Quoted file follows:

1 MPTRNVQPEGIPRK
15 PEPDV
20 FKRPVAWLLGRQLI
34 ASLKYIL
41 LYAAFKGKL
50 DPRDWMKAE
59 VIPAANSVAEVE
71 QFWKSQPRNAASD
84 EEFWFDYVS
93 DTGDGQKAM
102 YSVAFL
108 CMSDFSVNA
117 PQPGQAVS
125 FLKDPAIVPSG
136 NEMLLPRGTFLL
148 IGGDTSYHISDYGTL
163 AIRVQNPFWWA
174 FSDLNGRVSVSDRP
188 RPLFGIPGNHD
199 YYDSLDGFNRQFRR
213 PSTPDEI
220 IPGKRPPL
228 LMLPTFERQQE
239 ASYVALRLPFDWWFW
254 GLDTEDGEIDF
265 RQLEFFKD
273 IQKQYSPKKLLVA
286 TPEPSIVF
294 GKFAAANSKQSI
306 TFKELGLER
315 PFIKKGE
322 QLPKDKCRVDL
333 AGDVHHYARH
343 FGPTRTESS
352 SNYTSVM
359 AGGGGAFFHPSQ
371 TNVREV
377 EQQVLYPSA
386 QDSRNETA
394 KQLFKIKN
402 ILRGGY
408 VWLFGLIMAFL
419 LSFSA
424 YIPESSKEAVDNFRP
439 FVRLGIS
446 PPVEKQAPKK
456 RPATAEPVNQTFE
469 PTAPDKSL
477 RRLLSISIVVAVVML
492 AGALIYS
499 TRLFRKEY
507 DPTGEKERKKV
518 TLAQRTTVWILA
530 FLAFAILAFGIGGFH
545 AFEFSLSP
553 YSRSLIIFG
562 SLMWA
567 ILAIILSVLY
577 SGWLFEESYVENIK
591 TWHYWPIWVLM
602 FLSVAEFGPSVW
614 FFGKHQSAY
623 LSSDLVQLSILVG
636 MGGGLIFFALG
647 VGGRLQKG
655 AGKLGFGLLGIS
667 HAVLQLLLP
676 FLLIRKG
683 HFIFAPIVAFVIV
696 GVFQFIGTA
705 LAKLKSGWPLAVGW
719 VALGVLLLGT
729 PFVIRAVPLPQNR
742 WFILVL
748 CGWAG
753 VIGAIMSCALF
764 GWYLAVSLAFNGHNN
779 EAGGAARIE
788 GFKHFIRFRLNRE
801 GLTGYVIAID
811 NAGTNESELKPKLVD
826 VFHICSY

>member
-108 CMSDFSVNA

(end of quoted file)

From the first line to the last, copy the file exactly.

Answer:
1 MPTRNVQPEGIPRK
15 PEPDV
20 FKRPVAWLLGRQLI
34 ASLKYIL
41 LYAAFKGKL
50 DPRDWMKAE
59 VIPAANSVAEVE
71 QFWKSQPRNAASD
84 EEFWFDYVS
93 DTGDGQKAM
102 YSVAFL
108 CMSDFSVNA
117 PQPGQAVS
125 FLKDPAIVPSG
136 NEMLLPRGTFLL
148 IGGDTSYHISDYGTL
163 AIRVQNPFWWA
174 FSDLNGRVSVSDRP
188 RPLFGIPGNHD
199 YYDSLDGFNRQFRR
213 PSTPDEI
220 IPGKRPPL
228 LMLPTFERQQE
239 ASYVALRLPFDWWFW
254 GLDTEDGEIDF
265 RQLEFFKD
273 IQKQYSPKKLLVA
286 TPEPSIVF
294 GKFAAANSKQSI
306 TFKELGLER
315 PFIKKGE
322 QLPKDKCRVDL
333 AGDVHHYARH
343 FGPTRTESS
352 SNYTSVM
359 AGGGGAFFHPSQ
371 TNVREV
377 EQQVLYPSA
386 QDSRNETA
394 KQLFKIKN
402 ILRGGY
408 VWLFGLIMAFL
419 LSFSA
424 YIPESSKEAVDNFRP
439 FVRLGIS
446 PPVEKQAPKK
456 RPATAEPVNQTFE
469 PTAPDKSL
477 RRLLSISIVVAVVML
492 AGALIYS
499 TRLFRKEY
507 DPTGEKERKKV
518 TLAQRTTVWILA
530 FLAFAILAFGIGGFH
545 AFEFSLSP
553 YSRSLIIFG
562 SLMWA
567 ILAIILSVLY
577 SGWLFEESYVENIK
591 TWHYWPIWVLM
602 FLSVAEFGPSVW
614 FFGKHQSAY
623 LSSDLVQLSILVG
636 MGGGLIFFALG
647 VGGRLQKG
655 AGKLGFGLLGIS
667 HAVLQLLLP
676 FLLIRKG
683 HFIFAPIVAFVIV
696 GVFQFIGTA
705 LAKLKSGWPLAVGW
719 VALGVLLLGT
729 PFVIRAVPLPQNR
742 WFILVL
748 CGWAG
753 VIGAIMSCALF
764 GWYLAVSLAFNGHNN
779 EAGGAARIE
788 GFKHFIRFRLNRE
801 GLTGYVIAID
811 NAGTNESELKPKLVD
826 VFHICSY

>member
-108 CMSDFSVNA